An article about spray foam wall construction by the Building Science Corporation (BSC) also showed the material’s durability in extreme conditions. The authors said that SPF significantly minimizes air leakage, making it an effective air barrier that makes a standard wall system stronger. They also stated that the material is excellent at reducing wintertime and summertime vapor. The piece also gave SPF credit for its ease of use, making the construction of weather-resistant walls more straightforward.

The Cost of Good Insulation

Spray Polyurethane Foam insulation’s benefits, however, come at a higher price than other materials. At its lowest R-value of 22.4, cost guide portal Fixr says a person could pay up to $0.65 (3-inch thick) per square feet. Its highest heat rating of 76.8 (12-inch thick) can set you back about $1.20 per square feet. This is $0.6 more than 12-inch thick batts or rolls that have an R-value of 38. SPF, however, is cheaper than loose fill (R-42 12 inches, $1.45 per square feet) and structural insulated panels (R-48 12 inches, $6.87 per square feet).

Despite SPF’s higher cost per square feet, the material’s thermal resistance, durability, and versatility make the higher upfront costs worth it in the long run. With spray polyurethane foam insulating your home, you’ll save up on energy, heating and cooling, and repair costs because you don’t have to crank your HVAC system up to feel comfortable.

Get A+ Standard Insulation For Your Home

Now that you know that the benefits of SPF far outweigh its costs, it’s time to hire a trusted contractor to apply it to your home. Here at A+ Insulation, we put our customers’ needs first when it comes to installing insulation. We make sure that our customers are in the loop about every part of the process, from assessment to the final product. Our goal is to provide customer service as warm as the insulation we install.

Contact us at 913-281-2250 now to give your home A+ standard insulation.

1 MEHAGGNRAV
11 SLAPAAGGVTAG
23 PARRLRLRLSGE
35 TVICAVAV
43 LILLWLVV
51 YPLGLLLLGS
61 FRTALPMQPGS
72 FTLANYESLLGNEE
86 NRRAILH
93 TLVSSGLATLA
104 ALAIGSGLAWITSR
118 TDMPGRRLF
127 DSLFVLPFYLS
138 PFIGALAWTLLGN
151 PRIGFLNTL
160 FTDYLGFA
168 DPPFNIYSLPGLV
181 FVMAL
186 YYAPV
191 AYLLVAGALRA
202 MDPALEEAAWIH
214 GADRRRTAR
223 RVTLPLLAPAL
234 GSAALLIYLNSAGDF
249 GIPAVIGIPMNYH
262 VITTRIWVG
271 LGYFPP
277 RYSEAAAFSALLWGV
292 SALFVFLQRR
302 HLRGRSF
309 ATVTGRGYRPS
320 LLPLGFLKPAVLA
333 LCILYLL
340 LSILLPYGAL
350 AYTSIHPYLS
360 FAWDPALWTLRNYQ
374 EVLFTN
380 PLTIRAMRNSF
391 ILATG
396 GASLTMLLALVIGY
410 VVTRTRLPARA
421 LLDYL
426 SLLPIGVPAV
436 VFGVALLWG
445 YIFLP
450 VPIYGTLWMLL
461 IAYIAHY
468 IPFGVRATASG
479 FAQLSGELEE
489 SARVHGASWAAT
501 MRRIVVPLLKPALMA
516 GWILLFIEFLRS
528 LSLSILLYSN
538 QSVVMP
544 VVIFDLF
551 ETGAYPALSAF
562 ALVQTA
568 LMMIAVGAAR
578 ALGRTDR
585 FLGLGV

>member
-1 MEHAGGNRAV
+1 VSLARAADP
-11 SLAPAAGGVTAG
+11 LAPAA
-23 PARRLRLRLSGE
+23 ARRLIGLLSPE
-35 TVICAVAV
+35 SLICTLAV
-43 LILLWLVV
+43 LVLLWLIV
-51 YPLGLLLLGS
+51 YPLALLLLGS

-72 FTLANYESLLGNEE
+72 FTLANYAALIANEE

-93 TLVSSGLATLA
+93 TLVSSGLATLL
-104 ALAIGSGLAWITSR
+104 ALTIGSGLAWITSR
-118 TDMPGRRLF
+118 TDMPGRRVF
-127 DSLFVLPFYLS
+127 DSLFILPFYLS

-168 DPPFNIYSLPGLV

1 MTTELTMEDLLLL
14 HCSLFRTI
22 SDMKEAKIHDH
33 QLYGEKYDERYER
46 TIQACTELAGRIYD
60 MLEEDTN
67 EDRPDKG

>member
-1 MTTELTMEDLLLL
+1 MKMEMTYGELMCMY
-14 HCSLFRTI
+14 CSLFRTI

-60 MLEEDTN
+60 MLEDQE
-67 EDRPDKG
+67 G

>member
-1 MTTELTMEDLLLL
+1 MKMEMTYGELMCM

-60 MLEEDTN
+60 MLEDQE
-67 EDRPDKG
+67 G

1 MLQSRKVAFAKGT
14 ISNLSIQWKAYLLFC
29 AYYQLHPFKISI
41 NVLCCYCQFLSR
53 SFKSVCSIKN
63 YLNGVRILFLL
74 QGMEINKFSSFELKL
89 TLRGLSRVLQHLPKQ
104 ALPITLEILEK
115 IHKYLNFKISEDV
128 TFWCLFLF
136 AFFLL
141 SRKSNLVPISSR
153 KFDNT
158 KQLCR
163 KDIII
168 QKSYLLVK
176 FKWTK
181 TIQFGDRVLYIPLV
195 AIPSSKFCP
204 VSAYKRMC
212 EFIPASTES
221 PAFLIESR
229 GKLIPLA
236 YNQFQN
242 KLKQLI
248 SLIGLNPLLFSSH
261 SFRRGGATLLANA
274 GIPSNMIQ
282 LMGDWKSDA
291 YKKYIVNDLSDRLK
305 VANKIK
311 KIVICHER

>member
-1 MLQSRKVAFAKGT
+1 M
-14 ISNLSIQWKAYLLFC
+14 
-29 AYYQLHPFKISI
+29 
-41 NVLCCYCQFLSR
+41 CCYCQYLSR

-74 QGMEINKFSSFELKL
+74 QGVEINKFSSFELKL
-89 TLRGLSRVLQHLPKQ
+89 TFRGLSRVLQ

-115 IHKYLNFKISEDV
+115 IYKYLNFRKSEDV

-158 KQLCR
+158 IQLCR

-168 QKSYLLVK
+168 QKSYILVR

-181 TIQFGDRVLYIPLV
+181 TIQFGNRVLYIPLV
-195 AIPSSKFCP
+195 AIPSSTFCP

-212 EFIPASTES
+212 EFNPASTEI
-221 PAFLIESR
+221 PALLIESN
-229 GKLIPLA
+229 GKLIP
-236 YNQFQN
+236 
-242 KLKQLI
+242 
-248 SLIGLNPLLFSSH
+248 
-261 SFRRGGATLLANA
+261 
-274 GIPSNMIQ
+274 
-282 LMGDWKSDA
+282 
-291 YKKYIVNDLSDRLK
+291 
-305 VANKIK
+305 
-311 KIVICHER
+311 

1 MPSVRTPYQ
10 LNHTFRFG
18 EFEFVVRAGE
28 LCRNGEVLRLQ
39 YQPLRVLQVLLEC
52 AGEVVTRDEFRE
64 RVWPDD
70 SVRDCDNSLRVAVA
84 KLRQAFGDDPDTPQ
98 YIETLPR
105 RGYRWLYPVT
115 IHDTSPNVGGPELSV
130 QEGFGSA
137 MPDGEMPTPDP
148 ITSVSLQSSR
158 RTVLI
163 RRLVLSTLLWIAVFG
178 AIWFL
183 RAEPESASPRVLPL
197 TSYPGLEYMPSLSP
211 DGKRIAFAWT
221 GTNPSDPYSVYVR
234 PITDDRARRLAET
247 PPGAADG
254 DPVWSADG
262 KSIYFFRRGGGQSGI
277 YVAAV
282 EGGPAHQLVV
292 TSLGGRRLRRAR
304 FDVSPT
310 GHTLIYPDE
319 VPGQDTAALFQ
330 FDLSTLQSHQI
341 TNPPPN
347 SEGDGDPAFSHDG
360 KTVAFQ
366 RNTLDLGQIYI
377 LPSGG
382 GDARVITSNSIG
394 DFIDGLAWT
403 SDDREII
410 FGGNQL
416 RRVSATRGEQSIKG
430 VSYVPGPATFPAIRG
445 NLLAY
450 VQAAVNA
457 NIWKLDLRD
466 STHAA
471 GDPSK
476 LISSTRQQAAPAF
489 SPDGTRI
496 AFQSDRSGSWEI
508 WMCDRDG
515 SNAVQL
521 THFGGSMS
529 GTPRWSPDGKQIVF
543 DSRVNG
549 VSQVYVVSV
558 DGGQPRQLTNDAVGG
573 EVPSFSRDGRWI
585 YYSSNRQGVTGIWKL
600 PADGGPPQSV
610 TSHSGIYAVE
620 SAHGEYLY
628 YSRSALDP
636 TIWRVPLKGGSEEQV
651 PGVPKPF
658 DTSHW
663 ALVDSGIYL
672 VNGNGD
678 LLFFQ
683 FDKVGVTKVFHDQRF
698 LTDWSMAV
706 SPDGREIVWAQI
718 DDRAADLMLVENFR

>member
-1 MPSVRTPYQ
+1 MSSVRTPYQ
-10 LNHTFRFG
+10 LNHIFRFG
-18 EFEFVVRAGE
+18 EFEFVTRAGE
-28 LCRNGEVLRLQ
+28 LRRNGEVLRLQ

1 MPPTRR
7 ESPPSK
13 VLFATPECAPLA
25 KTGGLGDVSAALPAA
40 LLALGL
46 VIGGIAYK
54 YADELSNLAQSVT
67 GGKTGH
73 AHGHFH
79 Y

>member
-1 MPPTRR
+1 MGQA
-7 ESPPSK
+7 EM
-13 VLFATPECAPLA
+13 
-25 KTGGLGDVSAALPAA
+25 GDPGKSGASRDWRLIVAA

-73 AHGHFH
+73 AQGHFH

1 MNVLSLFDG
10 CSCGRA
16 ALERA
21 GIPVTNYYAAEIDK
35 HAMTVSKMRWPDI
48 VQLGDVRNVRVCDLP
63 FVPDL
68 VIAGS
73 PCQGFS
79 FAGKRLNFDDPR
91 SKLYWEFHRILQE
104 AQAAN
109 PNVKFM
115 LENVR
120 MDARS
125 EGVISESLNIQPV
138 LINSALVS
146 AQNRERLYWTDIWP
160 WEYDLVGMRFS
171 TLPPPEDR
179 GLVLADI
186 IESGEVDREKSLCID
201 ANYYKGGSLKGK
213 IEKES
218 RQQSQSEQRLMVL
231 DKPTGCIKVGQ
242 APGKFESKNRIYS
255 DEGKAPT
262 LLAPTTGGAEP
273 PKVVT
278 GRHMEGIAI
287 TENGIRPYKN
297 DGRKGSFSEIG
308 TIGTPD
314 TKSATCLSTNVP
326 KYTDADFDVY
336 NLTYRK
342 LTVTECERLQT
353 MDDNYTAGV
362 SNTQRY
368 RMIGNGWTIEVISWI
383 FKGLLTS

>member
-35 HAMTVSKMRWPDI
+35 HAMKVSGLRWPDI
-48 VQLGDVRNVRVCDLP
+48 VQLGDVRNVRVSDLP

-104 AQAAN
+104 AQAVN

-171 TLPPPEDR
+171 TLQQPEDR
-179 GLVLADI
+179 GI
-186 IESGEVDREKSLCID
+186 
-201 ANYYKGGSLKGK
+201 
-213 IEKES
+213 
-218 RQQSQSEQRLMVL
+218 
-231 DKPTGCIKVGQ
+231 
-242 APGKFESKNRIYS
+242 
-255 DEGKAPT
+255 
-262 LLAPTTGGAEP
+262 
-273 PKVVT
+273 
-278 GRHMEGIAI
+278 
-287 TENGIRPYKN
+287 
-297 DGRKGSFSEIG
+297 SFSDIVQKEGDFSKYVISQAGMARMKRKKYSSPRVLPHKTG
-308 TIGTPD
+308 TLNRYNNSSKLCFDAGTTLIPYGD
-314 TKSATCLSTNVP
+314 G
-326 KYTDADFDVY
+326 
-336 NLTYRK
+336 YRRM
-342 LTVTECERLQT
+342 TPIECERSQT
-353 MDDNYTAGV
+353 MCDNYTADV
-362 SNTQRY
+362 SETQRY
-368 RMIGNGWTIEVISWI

Find the Right Contractor by Asking These Questions

Proper insulation is vital to keeping your home comfortable all year. It also makes your heating and cooling system efficient, leading to lower energy bills. All in all, it’s a smart investment. You can install some minor insulation materials on your own, but calling in the professionals for the bigger projects is always smarter. Their skill and experience reduce costly mistakes and ensure that you get quality output.

5 Questions to Ask Your Insulation Contractor

Not all insulation contractors, however, specialize in installing insulation. That’s why it’s crucial to screen them carefully. While eliminating inexperienced and unreliable companies can be tough, asking the right questions will reveal weak points you can use to cut your list down. Soon enough, you’ll find the contractor that provides the best value out of your project.

Questions you may ask when interviewing potential contractors include:

Do You Have a License?

Hiring a licensed contractor not only protects your interests for quality service but also ensures that you’re on the right side of the law. Checking the license of a potential contractor confirms that it’s in the home insulation industry legally. The permit also indicates that the contractor has the expertise and skills to perform the job you’re hiring them for. Only qualified companies receive a business license from the government.

What Personal Protective Equipment Does Your Team Wear?

As a client, you have to make sure that the contractor has safety measures in place while the installation is on-going. Installers should wear appropriate gear, use the right equipment, and follow safety procedures. 

The U.S. Environmental Protection Agency (EPA) explains that people working with insulation materials, particularly spray foam, should be trained to handle chemicals properly. Proper training is essential for each installer to avoid exposure to chemicals and work-related injuries. Make sure to discuss this with your prospects before deciding who to hire.

How Many Years Have You Been Operating?